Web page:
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Understanding Music with Cochlear ImplantsPicture from Pixabay (Free to use)

Understanding Music with Cochlear Implants

Direct stimulation of the auditory nerve via a Cochlear Implant (CI) enables profoundly hearing-impaired people to perceive sounds. Many CI users find language comprehension satisfactory, but music perception is generally considered difficult. However, music contains different dimensions which might be accessible in different ways. We study three main dimensions of music processing in CI users which rely on different processing mechanisms: (1) musical discrimination abilities, (2) access to meaning in music, and (3) subjective music appreciation. All three dimensions are investigated in different CI user groups (postlingually deafened CI users, prelingually deafened CI users implanted as adults). The meaning of music was studied by using event-related potentials (with the N400 component as marker) during a music-word priming task while music appreciation was gathered by a questionnaire. The results reveal a double dissociation between the three dimensions of music processing. For example, despite impaired discrimination abilities of CI users compared to a control group, appreciation was reduced in postlingual, but not in prelingual CI users. While musical meaning processing was restorable in postlingual CI users, as shown by a N400 effect, data of prelingual CI users implanted as adults lack the N400 effect and indicate previous dysfunctional concept building.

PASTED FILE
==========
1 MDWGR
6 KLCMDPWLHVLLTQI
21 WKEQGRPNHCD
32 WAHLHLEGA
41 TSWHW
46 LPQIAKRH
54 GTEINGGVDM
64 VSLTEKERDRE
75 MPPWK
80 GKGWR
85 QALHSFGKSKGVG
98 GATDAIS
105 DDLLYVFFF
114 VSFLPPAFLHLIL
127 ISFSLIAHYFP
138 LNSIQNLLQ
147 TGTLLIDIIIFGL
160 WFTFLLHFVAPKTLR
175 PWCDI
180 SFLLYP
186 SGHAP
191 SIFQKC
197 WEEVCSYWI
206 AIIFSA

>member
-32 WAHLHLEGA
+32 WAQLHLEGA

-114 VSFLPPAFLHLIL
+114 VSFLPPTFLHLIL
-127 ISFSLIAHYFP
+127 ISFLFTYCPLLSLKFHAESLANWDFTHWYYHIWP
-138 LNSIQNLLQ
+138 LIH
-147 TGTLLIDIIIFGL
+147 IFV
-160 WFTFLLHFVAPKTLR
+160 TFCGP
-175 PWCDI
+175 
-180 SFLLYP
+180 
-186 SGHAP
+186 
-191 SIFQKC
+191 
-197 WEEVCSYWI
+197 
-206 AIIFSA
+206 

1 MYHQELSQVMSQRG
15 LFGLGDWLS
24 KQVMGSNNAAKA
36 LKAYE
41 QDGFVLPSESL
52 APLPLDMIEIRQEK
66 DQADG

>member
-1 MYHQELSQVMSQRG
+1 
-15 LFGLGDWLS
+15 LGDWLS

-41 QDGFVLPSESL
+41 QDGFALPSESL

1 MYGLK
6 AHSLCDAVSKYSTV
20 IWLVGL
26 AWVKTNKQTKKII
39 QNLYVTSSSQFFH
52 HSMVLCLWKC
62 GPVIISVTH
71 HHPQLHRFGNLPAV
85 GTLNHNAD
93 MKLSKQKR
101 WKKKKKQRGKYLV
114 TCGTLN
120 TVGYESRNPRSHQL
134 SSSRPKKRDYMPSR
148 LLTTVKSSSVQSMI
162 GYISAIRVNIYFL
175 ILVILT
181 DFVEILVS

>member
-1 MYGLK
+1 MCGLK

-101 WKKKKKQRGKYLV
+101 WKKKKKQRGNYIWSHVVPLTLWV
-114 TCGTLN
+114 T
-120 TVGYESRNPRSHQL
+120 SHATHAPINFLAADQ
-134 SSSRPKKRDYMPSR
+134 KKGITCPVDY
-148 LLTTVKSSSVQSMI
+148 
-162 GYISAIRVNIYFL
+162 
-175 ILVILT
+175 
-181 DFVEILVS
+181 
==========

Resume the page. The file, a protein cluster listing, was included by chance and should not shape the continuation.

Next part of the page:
Data shows event-related potentials for the processing of musical semantics on a representative electrode (Cz). Musical excerpts were followed by a visually presented target words which were either congruent or incongruent to the musical pieces.  Significant differences between conditions are marked with shaded areas in the waveforms. Postlingually deafened adults display a N400 effect similar to matched normal hearing controls, indicating that the processing of musical semantic content can be restored in CI users with previous hearing experience. By contrast, prelingually deafened participants, who received a CI as adults, did not show a N400 effect. Figure from Bruns et al. (https://doi.org/10.1038/srep32026) licensed under CC BY 4.0
Data shows event-related potentials for the processing of musical semantics on a representative electrode (Cz). Musical excerpts were followed by a visually presented target words which were either congruent or incongruent to the musical pieces. Significant differences between conditions are marked with shaded areas in the waveforms. Postlingually deafened adults display a N400 effect similar to matched normal hearing controls, indicating that the processing of musical semantic content can be restored in CI users with previous hearing experience. By contrast, prelingually deafened participants, who received a CI as adults, did not show a N400 effect. Figure from Bruns et al. (https://doi.org/10.1038/srep32026) licensed under CC BY 4.0

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